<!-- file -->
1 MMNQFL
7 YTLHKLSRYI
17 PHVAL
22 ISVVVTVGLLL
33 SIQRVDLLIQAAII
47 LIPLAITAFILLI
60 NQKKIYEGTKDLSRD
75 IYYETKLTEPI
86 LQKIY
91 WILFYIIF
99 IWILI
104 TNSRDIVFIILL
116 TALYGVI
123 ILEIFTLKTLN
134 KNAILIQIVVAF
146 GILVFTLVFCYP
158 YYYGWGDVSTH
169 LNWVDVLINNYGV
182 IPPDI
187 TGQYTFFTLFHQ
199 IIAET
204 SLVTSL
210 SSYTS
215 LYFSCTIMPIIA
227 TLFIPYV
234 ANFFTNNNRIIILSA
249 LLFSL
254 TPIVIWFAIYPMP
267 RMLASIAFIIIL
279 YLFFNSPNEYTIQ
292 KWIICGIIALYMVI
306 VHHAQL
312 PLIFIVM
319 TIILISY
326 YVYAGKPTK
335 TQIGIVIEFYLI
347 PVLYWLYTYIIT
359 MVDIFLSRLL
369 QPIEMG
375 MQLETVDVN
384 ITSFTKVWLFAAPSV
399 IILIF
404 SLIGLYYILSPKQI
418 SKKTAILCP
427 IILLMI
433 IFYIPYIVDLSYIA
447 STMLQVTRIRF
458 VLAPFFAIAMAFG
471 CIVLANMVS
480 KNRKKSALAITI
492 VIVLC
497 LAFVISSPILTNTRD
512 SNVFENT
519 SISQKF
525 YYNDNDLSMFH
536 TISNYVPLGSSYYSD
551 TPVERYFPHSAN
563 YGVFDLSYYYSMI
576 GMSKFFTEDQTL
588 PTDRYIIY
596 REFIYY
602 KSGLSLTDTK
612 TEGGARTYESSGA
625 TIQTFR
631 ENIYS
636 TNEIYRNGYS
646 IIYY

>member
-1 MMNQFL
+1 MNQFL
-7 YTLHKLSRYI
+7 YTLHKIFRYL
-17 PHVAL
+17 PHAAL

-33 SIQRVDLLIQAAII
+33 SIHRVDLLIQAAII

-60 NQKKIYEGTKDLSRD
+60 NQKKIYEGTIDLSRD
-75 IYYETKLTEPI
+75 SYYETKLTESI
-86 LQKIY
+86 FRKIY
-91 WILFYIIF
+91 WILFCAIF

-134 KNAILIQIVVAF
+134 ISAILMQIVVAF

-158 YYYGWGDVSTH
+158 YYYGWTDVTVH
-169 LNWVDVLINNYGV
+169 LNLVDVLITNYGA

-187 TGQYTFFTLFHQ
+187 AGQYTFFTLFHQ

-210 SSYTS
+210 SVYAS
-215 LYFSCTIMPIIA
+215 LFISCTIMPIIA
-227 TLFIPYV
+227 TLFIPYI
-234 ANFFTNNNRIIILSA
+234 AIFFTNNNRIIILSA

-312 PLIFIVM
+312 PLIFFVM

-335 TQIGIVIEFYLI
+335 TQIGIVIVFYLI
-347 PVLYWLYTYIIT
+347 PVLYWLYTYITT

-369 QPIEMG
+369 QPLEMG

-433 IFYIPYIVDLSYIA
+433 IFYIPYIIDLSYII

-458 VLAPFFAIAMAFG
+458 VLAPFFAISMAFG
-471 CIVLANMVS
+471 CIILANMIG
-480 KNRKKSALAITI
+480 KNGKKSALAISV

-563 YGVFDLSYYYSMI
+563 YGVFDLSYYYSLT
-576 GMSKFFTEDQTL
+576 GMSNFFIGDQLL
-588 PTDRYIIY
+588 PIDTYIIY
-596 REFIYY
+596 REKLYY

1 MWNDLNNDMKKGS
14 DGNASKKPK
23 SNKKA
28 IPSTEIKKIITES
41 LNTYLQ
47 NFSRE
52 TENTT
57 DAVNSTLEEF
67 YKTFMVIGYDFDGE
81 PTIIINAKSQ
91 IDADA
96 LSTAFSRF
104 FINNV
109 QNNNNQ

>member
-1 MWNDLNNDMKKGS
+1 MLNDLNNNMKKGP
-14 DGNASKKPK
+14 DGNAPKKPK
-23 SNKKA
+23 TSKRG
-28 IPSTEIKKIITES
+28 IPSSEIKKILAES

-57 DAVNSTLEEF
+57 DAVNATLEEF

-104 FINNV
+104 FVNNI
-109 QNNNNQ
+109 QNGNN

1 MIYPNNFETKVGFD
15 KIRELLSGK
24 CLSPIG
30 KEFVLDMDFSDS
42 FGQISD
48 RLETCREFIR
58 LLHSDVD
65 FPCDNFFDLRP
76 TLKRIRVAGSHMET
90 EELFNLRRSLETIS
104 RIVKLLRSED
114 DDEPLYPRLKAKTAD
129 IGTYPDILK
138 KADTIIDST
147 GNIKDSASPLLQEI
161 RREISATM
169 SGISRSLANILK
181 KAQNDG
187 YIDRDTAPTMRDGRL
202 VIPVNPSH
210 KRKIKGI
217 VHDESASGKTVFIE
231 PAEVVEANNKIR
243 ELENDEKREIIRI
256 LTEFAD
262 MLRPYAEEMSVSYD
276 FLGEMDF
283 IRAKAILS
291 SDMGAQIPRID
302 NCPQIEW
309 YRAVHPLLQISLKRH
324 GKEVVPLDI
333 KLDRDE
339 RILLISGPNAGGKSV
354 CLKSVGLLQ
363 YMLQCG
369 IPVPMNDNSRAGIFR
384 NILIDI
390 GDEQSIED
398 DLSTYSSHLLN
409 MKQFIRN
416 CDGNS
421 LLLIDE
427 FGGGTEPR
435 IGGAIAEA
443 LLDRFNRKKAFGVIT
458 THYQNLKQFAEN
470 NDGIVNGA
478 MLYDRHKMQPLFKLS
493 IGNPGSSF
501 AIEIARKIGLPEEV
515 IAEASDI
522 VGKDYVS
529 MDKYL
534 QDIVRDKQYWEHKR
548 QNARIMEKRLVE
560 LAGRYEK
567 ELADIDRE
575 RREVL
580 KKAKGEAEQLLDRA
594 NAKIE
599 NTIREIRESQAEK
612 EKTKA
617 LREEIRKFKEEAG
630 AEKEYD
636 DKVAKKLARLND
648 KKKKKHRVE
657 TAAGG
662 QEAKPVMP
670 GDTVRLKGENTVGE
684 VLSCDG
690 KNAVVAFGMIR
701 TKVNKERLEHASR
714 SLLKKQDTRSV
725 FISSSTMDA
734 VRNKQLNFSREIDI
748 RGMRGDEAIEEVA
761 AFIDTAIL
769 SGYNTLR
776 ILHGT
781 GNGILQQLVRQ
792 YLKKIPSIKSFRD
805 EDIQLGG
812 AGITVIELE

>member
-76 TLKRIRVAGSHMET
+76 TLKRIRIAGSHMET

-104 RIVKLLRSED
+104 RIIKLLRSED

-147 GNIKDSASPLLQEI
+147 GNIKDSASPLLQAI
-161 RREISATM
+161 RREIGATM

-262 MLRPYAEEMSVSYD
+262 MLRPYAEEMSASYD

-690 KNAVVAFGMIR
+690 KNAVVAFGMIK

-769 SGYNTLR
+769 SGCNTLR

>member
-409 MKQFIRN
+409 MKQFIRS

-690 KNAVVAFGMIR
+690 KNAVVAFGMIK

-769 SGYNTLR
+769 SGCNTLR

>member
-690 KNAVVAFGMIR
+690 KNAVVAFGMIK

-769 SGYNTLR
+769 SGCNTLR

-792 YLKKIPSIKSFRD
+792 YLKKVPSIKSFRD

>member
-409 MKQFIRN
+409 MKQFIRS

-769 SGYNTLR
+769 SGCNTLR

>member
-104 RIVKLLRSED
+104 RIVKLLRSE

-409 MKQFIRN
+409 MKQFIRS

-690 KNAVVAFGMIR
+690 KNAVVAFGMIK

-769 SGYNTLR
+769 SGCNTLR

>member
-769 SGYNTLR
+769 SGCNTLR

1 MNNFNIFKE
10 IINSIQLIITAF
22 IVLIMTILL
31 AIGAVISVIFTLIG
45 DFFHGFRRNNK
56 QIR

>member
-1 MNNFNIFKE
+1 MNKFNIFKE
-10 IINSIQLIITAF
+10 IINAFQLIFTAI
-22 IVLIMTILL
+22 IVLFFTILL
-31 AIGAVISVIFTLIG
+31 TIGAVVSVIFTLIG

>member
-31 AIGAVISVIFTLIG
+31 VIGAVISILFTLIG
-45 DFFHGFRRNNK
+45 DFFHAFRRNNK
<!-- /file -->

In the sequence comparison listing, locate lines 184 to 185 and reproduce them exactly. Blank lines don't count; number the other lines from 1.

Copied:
309 YRAVHPLLQISLKRH
324 GKEVVPLDI